Somewhere in the back of my mind, I know I'd like to run faster - but that will take some training goals - one thing at a time. I leaned a lot about the mental aspect of myself today. I ran Portland today approximately 10 minutes faster than my last 2 marathons - which were 5 seconds apart (3:43:56 and 3:43:51). Ten minutes faster - that's HUGE! I'm so excited. Those last 2 qualifed me for Boston 2007, and now after today, I think I'm qualifed for 2008. But I think I'm gonna train for 2007, and I'm gonna take a break from running another marathon until then. I'm looking forward to some cross-training and to stengthening some parts of my body besides my legs. And did I say how excited I am with myself? Maybe not . . .

I'M SO EXCITED!!!!!!!!!
Now I need a nap.


Sarah said...

I had a feeling you were running Portland. ; )

Awesome job!.... both on your time and on your enjoyment of the race. Portland is definitely a fun race.

Yesterday I re-read your "Never underestimate the power of marathon" post. I think it helped!

I passed on the beer. : )

JustRun said...

Congratulations! That's wonderful. I'm so excited for you!

Bob said...

Wow that sounds like an incredible run. One that is good for the soul. Excellent.

I hope there is a beer stop in Chicago, we have a person all set to drive us home. We are planning on drinking many beers after the race.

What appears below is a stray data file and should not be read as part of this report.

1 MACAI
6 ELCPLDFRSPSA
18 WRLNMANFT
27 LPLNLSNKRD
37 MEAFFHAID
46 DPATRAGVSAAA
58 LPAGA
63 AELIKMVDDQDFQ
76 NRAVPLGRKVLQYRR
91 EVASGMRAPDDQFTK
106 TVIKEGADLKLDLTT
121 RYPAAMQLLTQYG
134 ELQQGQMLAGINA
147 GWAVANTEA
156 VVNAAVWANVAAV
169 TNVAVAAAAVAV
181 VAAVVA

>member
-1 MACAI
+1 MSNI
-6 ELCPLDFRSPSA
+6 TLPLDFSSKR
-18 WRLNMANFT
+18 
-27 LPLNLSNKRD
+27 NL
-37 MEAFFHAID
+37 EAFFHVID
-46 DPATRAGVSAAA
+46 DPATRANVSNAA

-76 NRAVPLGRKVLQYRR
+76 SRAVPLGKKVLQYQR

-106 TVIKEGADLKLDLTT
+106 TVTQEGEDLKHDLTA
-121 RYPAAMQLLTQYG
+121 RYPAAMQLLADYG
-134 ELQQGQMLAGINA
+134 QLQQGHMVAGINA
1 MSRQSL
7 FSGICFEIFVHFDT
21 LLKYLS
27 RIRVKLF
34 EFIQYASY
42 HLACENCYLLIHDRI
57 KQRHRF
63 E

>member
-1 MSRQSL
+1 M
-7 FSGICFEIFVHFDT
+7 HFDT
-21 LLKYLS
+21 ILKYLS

D said...

Each one of your posts confirms the fact that you are one of my FAVORITE Bloggers. Your posts are inspiring, informative, thought provoking etc.

CONGRATULATIONS on a great marathon. You amaze me with the fact that you can run marathons so close and then to top it off you cut 10 minutes off. WOW.

If all goes well with my next marathon (if I can nail your times) It would be cool to meet you in Boston!!!

Just12Finish said...

That's GREAT! I didn't even know you were planning on running Portland. That's a finish time I could only dream of ... that's what I'M running to :)

Robert Song said...

Well done on the race.

And thanks for the thought provoking post.

Danielle said...

Congrats on everything coming together and having such a great race. I think you found the meaning you were looking for.

Ah, beer at 25, my last marathon was the only one I havne't gotten beer on the course...of course it was also my best...hmm...

I'm so envious if your run though, you hit a goal you find slow and your goal is my time goal I want for my next...which right now I'm doubting will happen...and I think you're right about 2008 though. If I remember right, 2008 has the trials at it, you might want to consider Boston then instead of 2007!! Or I guess you can do both!!

Ginger Breadman said...

Danielle - I don't find the time slow - I just compare it to my fastest time - but that time - 3:25 - I ran in 1994 before I had 3 children. Since then, my 4 fastest times have all ranged between 3:40 and 3:45. Right now I feel like 3:34 was super fast. I just have big dreams. And Boston in 2008 - I know the trials are there - how awesome would that be . . . but I've wanted to go to Boston for years, and I might just need to get it out of my system sooner.

Jessica Deline said...

congrats. sounds like a great time to me!

angie's pink fuzzy said...

Wow, that is a truly joyful post. I love it!

Anne said...

This really brings a smile to my face. And right now that's difficult to do. I'm so glad to read about someone who ran a great race -- and for all the right reasons.

stephruns said...

you are a deep thinker..and oh wow..what a runner! i was simling when I read you would like to run faster; remembering your last post.

what was the time of your first ever marathon? i'm curious.